Off-Leash Training

When it comes to training, many people feel a dog hasn’t reached a high level of training until the dog is “off-leash trained.” Off-leash training can be fun and may seem like your dog has more freedom, but there’s a lot that goes into off-leash training and it isn’t for everyone! Never feel pressured to do off-leash training if you or your dog aren’t safe or comfortable doing so, but if you feel ready to start, follow these safety tips and rules. You DON’T need a shock collar (sometimes called ecollar, stim collar, remote collar, or training collar) to get off-leash!

Before taking your dog’s leash off, make sure that he is under control on a long line. Long lines come in many different lengths and give your dog freedom without you losing total control. Start with a ten foot line and progress to a long line that is over a hundred feet long. Biothane is a great option for a long line because it is waterproof and lightweight. Even biothane that is one-half inch in width is rated for 400lb or more for break strength (this does not include the hardware on the leash, which may have a lower break strength). When your dog is successful on a long line, you can plan when to remove the leash. You also want to make sure you have a standard lead at all times, so you can walk your dog to and from your vehicle without worrying about vehicles in the parking lot or walking through a crowd.

Recall is very important, and your dog cannot be allowed off-leash until he readily responds to a recall, but there are other behaviors your dog must know before you take the leash off. This includes how to leave it when asked, and even better if he can leave things without being asked. When you may not see what’s on the ground before your dog does, it’s really important that your dog not pick up everything within reach. Another cue your dog should know is an emergency stop, sometimes called a drop on recall. The difference is that it isn’t as important for your dog to drop in place after you’ve called him, it’s more important for your dog to stop if he’s running away from you or parallel to you. You can have him stop in a sit, down, or stand, but he should stop when you ask and remain in position until you call him or go get him. This behavior is very important in case there is a barrier or obstacle between you and your dog or you are in a position where it is unsafe to call your dog to you.

Are you willing to put $100 on your dog’s recall? Are you willing to bet cold, hard cash that your dog will immediately respond to your recall in the face of distractions such as other people, dogs, or wildlife? This point cannot be emphasized enough: your dog’s life depends on coming when you call, so build a strong reinforcement history for the recall. You do not want him running into the parking lot, road, or approaching another animal. If you won’t put money on your dog coming when you call, do not take his leash off.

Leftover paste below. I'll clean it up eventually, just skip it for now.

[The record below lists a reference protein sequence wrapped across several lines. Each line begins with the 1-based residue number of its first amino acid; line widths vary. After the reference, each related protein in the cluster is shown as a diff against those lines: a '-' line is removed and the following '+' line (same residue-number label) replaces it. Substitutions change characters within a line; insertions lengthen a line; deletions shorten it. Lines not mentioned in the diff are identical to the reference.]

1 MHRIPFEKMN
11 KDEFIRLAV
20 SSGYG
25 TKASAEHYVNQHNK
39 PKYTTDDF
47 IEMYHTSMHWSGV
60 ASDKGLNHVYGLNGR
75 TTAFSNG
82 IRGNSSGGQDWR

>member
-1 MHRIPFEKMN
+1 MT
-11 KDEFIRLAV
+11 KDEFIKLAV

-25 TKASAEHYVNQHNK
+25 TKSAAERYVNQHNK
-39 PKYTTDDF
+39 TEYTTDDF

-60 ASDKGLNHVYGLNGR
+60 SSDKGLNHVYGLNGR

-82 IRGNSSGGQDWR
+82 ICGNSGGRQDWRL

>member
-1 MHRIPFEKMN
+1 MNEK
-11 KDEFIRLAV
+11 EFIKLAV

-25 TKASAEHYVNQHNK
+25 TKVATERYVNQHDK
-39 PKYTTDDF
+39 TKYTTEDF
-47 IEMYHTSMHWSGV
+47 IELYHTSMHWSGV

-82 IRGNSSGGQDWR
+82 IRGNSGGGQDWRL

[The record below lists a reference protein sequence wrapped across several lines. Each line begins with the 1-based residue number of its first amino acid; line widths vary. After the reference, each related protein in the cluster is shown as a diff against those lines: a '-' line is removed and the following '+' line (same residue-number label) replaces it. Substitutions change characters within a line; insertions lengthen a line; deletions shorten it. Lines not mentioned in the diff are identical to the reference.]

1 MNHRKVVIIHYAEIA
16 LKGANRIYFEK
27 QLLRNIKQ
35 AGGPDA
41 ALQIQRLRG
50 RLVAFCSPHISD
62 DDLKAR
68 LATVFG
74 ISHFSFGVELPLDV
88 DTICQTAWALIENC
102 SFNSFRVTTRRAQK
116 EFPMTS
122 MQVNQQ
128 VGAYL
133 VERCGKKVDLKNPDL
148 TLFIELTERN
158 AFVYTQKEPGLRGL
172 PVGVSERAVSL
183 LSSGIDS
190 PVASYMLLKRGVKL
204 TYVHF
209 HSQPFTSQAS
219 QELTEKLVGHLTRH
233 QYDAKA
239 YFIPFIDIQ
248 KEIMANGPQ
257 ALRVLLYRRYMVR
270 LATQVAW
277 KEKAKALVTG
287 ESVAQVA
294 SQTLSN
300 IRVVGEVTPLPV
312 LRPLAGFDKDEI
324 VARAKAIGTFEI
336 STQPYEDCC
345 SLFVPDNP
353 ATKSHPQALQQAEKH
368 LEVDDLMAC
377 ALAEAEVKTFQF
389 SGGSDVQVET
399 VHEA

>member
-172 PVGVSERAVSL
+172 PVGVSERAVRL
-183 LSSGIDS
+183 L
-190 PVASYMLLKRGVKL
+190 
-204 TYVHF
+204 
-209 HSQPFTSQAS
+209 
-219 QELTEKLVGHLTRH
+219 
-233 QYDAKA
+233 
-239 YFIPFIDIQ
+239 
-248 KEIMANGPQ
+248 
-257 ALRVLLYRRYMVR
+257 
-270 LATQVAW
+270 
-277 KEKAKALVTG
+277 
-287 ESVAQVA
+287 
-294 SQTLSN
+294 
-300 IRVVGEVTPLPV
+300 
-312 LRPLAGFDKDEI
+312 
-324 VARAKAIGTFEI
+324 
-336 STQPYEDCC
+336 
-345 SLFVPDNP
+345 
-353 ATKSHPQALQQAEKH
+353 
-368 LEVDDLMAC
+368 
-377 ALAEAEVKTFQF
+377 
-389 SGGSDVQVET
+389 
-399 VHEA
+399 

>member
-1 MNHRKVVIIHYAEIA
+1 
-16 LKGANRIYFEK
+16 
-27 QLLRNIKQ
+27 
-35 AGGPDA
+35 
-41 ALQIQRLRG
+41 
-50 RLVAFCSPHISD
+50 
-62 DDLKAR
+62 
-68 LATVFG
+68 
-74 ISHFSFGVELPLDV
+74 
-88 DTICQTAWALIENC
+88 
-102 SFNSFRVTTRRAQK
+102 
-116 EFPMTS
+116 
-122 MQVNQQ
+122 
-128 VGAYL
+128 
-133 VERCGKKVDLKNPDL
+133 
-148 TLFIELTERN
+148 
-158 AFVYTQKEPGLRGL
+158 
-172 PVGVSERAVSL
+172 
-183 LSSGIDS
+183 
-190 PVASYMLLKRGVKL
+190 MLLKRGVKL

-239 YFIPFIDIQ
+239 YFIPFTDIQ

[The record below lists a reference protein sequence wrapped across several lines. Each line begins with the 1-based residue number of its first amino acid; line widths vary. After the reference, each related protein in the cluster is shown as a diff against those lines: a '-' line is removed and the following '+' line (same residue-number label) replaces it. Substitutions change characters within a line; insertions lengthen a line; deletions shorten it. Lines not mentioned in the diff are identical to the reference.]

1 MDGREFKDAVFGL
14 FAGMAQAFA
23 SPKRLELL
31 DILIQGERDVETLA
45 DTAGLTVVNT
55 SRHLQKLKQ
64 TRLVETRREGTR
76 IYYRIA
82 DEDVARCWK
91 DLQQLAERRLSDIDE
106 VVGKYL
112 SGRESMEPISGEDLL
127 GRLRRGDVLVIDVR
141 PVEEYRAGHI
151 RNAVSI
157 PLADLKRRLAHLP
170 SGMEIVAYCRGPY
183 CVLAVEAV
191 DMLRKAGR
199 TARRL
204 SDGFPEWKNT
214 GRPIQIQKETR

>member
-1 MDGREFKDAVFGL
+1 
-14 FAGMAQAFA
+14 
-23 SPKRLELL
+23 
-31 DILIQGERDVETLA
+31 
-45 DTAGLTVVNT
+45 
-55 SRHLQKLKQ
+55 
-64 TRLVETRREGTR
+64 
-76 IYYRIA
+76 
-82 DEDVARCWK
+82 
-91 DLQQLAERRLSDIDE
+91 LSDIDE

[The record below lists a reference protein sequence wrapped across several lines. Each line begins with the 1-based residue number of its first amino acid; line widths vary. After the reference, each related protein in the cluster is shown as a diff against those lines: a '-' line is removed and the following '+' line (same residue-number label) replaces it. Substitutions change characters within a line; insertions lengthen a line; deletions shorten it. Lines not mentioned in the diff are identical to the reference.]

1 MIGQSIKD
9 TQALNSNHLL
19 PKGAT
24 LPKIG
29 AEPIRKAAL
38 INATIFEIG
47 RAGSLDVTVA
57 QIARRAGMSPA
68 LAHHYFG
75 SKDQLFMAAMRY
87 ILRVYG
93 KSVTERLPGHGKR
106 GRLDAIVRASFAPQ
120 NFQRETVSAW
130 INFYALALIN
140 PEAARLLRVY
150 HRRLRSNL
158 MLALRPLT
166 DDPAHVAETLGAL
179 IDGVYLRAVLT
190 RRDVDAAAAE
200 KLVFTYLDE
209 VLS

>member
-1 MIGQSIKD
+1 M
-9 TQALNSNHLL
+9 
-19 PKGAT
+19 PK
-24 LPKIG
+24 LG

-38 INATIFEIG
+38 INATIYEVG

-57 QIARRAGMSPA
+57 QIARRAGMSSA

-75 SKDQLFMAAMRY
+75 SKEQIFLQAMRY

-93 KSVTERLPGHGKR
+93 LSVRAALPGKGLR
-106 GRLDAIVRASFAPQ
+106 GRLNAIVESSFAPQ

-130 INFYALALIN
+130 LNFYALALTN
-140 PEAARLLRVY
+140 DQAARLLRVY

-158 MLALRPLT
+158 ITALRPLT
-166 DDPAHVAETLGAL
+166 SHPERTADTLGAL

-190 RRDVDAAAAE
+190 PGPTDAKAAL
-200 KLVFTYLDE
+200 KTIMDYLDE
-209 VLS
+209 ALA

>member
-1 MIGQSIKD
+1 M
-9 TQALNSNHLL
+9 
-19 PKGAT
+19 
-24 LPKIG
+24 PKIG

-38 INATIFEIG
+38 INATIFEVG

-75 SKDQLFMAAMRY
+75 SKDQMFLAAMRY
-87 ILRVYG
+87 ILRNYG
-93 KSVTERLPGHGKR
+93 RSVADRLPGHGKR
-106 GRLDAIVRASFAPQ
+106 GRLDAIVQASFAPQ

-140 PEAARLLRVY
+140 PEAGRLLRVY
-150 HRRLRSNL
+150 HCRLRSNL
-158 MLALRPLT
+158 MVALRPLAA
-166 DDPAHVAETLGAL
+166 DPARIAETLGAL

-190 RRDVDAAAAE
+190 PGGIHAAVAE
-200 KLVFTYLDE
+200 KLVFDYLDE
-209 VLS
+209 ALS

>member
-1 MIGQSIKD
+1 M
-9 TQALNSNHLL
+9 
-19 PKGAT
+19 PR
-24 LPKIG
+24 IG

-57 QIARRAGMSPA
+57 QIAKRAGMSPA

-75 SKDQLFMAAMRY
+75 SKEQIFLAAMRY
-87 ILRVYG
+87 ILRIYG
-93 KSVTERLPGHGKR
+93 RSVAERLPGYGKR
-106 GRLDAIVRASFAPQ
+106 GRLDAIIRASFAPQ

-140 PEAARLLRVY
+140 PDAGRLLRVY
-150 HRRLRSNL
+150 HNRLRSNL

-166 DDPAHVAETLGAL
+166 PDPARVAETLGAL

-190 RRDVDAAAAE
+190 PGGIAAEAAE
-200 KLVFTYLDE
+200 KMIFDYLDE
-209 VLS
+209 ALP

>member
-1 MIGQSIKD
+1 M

Have your dog’s favorite treats on you. Mine go crazy for hot dogs, so I dehydrate chopped hot dogs and carry them with me when we go out for an off-leash or long line walk. Every recall means they will get rewarded. You can’t “over reward” a recall. The closer your reinforcement ratio is 1:1 the better off you and your dog will be. Yes, that means using treats (or toys, for the toy driven dog) forever, but it’s a small price to pay for a super reliable and life-saving recall. Figure out what your dog just can’t get enough of and always carry that when you take your dog for a long line or off-leash walk.

If your dog is off-leash and you see another person or dog, put your dog’s leash back on (or hold the long line closer to your dog). It’s unsafe and inconsiderate to allow your dog to approach anyone without explicit permission. Even if your dog is great at ignoring people, dogs, bicycles, whatever may be in the environment, grab your dog and leash him until others are out of sight. The other person may be fearful of dogs or their dog may be fearful of other dogs. Since everyone should be able to enjoy public spaces safely, any person with an off-leash dog has the responsibility to call and contain the dog when someone is trying to get by or pass through. You can even go a step further and teach your dog to automatically return to you when he sees another dog or person to make the process easier.

No matter how much training your dog has, no matter how close your dog will stay, no matter how perfect your dog’s heel may be, you are NEVER exempt from leash laws. If your area has leash laws, you must abide by them. “But my dog is really well-trained,” is not an argument in court for a loose dog citation. This also goes for private property that requires dogs be leashed. If a property owner is generous enough to allow people to bring their dogs, be kind enough to follow their rules and keep your dog leashed.

Off-leash training is not something to be taken lightly! Remember to train your dog to respond to appropriate cues (remember, never use a shock collar!) with complete accuracy, carry high value treats, leash your dog when appropriate, and you and your dog can enjoy off-leash adventures together. If you need help teaching a recall or how to check in with you, contact us to get started.